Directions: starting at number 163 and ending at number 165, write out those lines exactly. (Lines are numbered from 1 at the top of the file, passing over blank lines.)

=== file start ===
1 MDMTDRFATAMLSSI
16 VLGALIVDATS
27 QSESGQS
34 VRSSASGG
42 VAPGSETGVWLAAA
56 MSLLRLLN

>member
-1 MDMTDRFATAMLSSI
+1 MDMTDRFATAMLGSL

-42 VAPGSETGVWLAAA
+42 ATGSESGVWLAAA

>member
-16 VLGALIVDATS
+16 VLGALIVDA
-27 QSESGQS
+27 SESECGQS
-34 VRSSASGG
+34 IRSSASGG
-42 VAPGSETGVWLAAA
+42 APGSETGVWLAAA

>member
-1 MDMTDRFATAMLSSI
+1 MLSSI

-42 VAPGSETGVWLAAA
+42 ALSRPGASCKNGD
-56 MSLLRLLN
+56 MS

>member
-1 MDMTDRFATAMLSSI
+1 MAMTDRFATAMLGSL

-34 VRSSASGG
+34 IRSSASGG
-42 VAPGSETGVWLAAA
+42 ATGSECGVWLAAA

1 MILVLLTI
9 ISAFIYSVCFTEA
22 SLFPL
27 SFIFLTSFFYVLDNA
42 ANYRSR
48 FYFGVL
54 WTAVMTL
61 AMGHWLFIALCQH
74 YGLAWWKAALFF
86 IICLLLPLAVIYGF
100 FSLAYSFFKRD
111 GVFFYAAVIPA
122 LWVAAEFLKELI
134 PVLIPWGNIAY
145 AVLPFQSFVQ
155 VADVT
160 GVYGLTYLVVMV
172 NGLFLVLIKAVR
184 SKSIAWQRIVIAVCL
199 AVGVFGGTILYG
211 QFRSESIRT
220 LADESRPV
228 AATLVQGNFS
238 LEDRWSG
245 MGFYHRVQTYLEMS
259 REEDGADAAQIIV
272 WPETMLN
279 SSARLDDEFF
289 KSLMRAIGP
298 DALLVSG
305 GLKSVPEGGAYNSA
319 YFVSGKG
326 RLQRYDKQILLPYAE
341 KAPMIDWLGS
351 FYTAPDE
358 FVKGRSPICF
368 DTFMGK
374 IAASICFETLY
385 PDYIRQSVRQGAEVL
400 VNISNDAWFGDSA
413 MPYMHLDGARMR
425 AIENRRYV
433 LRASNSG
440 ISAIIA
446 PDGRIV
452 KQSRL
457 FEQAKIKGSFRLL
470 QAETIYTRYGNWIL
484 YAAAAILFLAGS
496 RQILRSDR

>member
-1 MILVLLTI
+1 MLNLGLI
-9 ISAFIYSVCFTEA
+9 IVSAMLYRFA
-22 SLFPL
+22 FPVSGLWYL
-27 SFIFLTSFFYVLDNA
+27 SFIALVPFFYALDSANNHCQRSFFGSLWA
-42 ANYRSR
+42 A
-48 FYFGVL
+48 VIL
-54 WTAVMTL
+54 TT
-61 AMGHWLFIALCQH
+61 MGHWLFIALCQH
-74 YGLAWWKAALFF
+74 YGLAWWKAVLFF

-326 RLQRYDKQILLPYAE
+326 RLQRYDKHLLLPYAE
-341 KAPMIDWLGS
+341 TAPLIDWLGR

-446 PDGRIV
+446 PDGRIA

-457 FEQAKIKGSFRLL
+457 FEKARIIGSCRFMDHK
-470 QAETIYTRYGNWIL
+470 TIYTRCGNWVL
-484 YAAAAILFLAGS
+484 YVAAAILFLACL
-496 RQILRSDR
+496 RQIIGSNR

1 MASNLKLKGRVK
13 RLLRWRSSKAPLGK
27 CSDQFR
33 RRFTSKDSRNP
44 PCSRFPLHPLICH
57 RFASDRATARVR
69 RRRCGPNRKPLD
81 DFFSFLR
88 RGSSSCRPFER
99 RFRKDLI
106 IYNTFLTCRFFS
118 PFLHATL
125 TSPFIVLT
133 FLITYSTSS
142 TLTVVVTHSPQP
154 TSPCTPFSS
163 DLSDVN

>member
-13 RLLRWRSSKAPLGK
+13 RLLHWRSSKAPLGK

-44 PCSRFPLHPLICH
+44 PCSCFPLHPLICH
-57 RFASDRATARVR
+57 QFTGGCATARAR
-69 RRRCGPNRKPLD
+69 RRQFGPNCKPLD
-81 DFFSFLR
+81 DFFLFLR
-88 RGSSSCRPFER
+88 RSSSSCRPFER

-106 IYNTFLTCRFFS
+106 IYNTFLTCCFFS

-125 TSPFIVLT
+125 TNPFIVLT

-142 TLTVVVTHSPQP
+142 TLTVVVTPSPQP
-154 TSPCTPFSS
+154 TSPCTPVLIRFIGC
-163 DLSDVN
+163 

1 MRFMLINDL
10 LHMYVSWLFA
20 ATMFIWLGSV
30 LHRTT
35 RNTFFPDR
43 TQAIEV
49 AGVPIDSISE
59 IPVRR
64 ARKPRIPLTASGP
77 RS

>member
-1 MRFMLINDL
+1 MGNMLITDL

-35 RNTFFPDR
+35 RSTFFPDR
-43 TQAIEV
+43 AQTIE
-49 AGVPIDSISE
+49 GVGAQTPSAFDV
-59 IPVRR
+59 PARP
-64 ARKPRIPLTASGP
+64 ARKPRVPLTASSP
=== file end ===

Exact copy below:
43 TQAIEV
49 AGVPIDSISE
59 IPVRR